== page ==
In this strangest of years, where supermarkets experienced actual shortages and deliveries were unavailable, the prospect of homegrown fruit and vegetables probably never seemed more appealing.
I’m lucky enough to own a small greenhouse and had already started the season’s seed planting when lockdown hit. There were temporary hiccups when my seed order was delayed and then when I ran out of compost for ‘potting up’. But I confess there was a greater sense of purpose to my planting than usual.
For those who found themselves considering growing their own for the first time, it probably wasn’t easy. How do you go about gathering the necessary supplies when the garden centres are shut and you can’t get together with that gardening friend or family member?
I hope those who managed to plant something experienced that ridiculously intense moment of pride you get when you look at a plate and realise you raised that tomato / potato / piece of kale you’re about to stick your fork in. (More on kale later..)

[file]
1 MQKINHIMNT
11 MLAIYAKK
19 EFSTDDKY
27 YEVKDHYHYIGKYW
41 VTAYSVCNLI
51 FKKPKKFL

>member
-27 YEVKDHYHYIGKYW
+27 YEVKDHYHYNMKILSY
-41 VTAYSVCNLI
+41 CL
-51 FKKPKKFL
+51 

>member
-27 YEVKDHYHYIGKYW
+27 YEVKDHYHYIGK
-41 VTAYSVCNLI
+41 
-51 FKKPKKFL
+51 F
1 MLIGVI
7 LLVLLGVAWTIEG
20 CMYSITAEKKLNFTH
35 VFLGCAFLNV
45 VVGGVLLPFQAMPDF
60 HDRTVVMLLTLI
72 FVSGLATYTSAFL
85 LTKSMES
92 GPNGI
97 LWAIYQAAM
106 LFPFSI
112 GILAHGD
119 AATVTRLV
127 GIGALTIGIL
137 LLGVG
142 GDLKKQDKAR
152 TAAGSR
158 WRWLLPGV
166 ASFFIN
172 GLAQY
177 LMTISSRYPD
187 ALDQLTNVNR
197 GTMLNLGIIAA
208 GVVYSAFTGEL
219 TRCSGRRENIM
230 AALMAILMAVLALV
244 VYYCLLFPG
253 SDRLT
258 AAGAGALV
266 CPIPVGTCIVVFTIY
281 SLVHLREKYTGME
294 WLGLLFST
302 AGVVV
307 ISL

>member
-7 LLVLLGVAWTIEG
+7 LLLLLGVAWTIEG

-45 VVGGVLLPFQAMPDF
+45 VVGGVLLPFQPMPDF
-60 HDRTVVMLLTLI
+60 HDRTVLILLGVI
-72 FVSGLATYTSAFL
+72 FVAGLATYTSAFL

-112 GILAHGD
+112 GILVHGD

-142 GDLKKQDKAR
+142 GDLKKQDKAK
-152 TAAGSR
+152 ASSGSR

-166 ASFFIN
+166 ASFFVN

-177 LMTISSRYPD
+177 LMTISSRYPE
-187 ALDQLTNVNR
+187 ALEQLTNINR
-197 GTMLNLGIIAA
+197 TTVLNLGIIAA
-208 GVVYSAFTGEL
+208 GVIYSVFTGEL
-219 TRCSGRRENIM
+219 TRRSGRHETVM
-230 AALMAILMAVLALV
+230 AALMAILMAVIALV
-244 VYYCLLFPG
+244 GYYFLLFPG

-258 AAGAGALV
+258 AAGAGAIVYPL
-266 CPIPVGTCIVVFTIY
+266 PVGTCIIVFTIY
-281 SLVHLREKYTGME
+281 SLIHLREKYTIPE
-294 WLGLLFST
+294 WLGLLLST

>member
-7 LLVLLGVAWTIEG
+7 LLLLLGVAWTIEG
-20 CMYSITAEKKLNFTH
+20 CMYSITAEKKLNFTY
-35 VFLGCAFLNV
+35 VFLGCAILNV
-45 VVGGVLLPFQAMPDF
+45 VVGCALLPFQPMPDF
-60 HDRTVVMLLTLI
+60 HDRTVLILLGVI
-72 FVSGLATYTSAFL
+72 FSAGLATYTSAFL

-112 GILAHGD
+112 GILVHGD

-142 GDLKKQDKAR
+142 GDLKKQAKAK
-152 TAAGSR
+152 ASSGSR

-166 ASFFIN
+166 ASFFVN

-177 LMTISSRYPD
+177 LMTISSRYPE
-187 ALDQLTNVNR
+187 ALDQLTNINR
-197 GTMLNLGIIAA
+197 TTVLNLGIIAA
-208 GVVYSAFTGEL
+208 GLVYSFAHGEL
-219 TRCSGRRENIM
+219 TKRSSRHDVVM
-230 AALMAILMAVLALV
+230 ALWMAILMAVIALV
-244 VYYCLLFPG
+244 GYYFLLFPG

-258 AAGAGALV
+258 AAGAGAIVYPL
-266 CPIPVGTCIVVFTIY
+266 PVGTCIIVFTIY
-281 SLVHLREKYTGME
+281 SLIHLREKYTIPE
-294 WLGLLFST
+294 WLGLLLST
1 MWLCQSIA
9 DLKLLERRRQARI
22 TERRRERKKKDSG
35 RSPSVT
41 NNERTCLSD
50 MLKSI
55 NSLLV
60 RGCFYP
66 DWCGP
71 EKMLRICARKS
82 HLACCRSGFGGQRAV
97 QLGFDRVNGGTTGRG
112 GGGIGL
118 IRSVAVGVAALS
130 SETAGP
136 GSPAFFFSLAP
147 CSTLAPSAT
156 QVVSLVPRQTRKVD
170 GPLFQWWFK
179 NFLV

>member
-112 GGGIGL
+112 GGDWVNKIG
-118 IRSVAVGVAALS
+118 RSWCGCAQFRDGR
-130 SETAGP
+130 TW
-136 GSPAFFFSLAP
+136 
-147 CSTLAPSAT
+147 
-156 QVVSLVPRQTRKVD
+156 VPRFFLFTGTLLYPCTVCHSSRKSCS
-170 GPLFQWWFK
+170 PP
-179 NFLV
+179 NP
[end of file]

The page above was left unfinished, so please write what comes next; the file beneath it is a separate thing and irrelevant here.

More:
The two things all gardening newbies will have noticed are that it takes work and it doesn’t happen overnight. You can’t simply want homegrown tomatoes one day and have them the next. It takes planning. Is that a bad thing though? Isn’t one of the things we’ve learned from lockdown that most of us crave a little more slow time, simple activities, fresh air?
The thing about growing your own is it’s not ‘all or nothing’. If all you have room (or patience) for is a supply of salad leaves in a pot – so be it, that’s great. Because your lovingly picked handful of leaves are helping to reduce the number of plastic bags of wilting leaves turning to smelly mush at the back of UK fridges. Your leaves can go from pot to plate without refrigeration (one of the planet’s biggest environmental issues), without further transport and without pesticides.
There’s a lot of talk about a “new normal”. But that won’t happen without work or planning either. The human default is simply to return to old ways when a crisis is over. So if you really want to change things, why not start by making grow your own part of your new normal? We’ll do our best to help.
Look out for the next part of this blog, where we’ll talk about how to plan….and more about kale.